In accordance with the The Health and Safety (Safety Signs and Signals) Regulations 1996, it is a legal requirement that all UK businesses display and maintain safety signs where there is a potential risk that cannot be otherwise removed or controlled. Warning signs are used to warn workers and the public alike about potential dangers, such as hazardous materials, environments and locations.
Most warning signs that we recognise come in one of two colour combinations: yellow/amber with black text and images, or red with white text and images. These combinations are used to ensure the signs are eye-catching, providing stark contrasts to ensure that they remain noticeable and readable, even for persons with visual impairments to a certain extent. In either case, the sign must be over 50% amber or red so that the sign is noticeable among its surroundings, providing clarity about the hazardous aspect of the surrounding environment.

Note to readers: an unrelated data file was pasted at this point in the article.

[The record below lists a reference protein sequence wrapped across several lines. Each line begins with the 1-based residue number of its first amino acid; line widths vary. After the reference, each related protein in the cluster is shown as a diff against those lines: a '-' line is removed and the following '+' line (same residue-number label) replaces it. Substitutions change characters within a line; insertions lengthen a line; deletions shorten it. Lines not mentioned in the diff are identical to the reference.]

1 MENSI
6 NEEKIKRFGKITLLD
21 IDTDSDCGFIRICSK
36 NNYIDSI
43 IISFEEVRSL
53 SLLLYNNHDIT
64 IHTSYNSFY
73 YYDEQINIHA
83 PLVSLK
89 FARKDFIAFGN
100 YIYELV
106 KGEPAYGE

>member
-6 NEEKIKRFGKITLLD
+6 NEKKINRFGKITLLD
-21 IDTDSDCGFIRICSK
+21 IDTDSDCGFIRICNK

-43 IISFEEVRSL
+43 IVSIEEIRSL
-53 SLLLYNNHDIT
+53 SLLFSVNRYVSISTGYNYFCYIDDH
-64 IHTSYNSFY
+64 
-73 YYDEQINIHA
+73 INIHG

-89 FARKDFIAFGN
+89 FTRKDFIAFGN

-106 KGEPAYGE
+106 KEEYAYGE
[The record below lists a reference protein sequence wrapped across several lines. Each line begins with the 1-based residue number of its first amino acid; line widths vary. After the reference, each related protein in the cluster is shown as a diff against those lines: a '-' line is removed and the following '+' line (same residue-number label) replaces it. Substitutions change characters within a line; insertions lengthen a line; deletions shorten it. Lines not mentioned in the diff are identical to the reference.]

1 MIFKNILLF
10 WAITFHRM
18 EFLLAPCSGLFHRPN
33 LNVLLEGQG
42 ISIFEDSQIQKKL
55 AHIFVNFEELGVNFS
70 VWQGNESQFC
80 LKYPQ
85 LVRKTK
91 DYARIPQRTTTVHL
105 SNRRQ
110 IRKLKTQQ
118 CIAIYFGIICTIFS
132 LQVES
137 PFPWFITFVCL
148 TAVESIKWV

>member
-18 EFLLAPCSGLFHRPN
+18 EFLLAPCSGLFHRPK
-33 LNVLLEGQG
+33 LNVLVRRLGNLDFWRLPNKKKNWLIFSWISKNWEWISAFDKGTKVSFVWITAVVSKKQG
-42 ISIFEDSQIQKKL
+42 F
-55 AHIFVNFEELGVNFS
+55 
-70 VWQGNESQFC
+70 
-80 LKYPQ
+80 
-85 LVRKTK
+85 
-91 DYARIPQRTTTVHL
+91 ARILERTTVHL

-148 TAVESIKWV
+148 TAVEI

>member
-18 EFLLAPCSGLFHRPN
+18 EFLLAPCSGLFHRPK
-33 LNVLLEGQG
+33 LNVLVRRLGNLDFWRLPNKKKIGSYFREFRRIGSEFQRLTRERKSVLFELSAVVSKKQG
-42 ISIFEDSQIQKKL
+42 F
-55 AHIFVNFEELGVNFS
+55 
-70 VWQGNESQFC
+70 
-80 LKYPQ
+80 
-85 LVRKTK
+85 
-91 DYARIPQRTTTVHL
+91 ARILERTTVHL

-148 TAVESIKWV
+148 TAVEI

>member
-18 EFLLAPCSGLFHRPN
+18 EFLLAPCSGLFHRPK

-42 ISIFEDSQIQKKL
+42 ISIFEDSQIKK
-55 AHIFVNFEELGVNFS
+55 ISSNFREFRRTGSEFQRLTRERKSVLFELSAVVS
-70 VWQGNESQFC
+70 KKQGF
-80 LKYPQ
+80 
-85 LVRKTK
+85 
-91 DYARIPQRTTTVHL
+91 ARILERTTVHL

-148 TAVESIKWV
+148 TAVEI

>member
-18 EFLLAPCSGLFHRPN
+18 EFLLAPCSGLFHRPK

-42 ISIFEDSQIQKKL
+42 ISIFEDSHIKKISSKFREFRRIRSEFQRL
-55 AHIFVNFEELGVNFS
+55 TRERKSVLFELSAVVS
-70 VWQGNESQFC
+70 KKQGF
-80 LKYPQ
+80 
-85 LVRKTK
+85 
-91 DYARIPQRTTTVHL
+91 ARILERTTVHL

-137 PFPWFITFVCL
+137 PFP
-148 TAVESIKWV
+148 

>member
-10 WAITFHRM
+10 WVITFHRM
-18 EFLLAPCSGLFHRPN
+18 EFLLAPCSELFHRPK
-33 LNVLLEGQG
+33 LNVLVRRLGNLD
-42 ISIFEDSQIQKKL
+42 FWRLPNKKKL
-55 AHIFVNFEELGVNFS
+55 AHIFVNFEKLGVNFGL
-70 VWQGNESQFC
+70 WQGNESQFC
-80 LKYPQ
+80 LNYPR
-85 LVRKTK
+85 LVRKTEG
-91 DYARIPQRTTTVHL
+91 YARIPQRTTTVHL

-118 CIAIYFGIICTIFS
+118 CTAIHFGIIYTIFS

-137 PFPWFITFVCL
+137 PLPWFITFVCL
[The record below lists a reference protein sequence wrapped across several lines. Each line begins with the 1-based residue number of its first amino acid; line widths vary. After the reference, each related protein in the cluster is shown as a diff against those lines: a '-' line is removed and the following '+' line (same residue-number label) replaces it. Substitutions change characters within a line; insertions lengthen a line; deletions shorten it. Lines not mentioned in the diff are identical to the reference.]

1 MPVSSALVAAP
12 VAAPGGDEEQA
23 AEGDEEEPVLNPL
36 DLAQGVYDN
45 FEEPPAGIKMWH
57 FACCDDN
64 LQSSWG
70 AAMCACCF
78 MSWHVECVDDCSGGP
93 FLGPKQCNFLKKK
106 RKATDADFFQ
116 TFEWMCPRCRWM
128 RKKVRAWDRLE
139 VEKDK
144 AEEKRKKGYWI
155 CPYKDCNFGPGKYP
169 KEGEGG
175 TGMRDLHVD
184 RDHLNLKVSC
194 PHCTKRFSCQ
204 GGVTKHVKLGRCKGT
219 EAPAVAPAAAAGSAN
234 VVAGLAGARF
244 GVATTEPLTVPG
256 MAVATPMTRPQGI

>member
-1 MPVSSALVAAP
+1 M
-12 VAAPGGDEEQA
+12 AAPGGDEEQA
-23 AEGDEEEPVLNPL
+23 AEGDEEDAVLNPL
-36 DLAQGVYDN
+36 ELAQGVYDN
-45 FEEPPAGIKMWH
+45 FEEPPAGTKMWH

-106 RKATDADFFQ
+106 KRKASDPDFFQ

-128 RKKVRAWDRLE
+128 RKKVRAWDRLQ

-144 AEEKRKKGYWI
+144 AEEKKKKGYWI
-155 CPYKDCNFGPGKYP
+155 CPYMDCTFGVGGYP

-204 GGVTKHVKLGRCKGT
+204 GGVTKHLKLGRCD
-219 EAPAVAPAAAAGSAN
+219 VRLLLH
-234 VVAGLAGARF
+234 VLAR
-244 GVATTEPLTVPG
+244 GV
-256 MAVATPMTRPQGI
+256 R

Warning signs are used to highlight and bring awareness to hazards or potential health and safety risks in a given area. Yellow signs, like traffic lights, depict a warning and urge readers to take appropriate precautions. These signs are triangular in shape and can be warnings against; high voltage and other electrical hazards, chemical hazards, flammable hazards, construction signs, overhead obstacles, explosive hazards or biohazards.
Red warning signs usually indicate a prohibitory order, either bringing awareness to an already-present hazard or one that may arise following certain behaviours. These prohibitory signs typically have a white background, a black and white pictogram, and clear, thick red line crossing through the image. They also feature a red text box with white text in order to draw the reader's eye. These signs can include: no smoking, no entry, no mobile phones permitted, or authorised personnel only.